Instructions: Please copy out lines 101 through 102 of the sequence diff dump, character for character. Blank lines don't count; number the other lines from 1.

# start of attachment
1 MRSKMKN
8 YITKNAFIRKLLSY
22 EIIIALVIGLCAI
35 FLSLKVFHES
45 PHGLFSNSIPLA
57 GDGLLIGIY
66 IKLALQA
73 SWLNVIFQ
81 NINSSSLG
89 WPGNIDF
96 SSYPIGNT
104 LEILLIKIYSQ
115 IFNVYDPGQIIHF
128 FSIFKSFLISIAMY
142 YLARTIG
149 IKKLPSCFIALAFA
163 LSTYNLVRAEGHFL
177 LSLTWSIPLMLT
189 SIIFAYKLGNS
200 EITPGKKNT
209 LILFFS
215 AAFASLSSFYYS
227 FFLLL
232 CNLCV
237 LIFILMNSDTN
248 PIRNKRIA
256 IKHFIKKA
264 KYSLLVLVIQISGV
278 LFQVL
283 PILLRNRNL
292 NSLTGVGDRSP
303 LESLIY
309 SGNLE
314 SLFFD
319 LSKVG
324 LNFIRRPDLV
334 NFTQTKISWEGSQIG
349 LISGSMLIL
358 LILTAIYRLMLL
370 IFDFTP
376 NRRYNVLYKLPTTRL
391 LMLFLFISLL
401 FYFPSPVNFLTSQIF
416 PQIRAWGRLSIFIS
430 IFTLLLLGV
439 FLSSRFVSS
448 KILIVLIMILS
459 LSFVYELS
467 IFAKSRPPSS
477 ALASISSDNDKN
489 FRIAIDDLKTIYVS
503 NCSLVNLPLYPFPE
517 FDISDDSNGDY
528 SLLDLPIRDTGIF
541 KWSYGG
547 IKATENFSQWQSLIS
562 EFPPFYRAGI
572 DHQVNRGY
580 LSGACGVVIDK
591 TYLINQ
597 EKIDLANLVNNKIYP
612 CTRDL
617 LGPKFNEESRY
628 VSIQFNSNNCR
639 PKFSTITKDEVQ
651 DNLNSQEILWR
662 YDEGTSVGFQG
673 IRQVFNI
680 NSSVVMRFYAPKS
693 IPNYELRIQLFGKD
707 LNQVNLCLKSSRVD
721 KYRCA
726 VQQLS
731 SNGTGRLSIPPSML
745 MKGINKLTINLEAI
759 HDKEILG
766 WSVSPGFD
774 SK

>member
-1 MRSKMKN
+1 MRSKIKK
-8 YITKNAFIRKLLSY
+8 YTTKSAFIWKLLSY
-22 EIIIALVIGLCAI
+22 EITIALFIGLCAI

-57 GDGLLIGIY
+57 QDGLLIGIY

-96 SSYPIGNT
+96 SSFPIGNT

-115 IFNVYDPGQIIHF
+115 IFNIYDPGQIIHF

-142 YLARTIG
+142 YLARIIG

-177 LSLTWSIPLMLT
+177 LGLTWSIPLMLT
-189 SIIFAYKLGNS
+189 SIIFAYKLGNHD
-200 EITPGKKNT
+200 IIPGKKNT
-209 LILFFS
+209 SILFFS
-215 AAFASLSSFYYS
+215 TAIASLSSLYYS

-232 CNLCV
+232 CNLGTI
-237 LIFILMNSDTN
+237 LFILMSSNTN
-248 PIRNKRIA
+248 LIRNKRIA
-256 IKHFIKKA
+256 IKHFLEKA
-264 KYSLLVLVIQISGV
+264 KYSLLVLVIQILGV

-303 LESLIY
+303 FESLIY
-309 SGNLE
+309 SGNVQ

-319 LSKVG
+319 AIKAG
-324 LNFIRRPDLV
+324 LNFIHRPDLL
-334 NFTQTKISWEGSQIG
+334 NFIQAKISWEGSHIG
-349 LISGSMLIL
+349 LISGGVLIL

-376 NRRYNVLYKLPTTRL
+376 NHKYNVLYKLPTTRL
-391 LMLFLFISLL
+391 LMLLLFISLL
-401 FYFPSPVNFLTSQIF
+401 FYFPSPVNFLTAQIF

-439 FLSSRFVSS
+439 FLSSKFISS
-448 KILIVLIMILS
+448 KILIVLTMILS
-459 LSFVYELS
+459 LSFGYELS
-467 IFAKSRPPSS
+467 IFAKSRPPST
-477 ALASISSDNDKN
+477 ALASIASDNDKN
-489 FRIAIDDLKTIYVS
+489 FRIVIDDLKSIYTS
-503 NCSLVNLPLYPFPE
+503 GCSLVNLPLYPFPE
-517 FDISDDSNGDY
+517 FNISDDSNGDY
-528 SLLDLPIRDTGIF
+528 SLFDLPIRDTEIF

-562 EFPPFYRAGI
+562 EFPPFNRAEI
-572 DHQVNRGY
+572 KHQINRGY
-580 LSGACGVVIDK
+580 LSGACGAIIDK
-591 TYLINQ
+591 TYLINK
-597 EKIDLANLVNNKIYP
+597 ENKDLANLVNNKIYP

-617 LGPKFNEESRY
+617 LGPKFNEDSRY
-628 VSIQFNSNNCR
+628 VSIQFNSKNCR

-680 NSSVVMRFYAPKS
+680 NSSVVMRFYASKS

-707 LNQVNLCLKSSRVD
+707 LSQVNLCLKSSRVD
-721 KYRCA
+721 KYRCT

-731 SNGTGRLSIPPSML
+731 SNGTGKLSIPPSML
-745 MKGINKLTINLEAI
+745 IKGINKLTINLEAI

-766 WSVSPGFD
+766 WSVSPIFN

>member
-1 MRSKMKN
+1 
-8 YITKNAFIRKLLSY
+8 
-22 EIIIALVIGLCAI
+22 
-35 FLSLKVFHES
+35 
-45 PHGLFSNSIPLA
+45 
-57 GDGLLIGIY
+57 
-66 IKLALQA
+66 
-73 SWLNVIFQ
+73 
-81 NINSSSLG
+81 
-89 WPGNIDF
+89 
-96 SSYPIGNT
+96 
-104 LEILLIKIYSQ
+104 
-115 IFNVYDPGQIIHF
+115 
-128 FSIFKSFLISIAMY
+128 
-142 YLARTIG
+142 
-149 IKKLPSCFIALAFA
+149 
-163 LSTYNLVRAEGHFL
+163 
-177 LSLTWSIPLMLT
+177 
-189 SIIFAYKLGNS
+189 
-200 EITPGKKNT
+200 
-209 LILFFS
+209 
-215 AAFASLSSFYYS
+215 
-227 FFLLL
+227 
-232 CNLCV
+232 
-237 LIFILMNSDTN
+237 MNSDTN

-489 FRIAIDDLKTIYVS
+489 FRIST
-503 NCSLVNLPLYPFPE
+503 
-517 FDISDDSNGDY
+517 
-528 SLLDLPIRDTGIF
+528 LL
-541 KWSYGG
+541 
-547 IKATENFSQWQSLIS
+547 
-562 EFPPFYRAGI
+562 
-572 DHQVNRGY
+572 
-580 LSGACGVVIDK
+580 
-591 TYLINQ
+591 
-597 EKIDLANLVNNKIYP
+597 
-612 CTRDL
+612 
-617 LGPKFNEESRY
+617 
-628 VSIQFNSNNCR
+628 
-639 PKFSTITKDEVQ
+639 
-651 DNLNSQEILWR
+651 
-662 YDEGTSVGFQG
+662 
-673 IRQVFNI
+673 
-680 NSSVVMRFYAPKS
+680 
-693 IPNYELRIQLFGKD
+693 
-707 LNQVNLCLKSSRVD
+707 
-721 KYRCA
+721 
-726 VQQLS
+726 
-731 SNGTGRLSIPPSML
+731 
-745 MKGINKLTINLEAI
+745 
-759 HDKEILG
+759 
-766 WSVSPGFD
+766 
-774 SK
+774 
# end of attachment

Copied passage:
+209 SILFFS
-215 AAFASLSSFYYS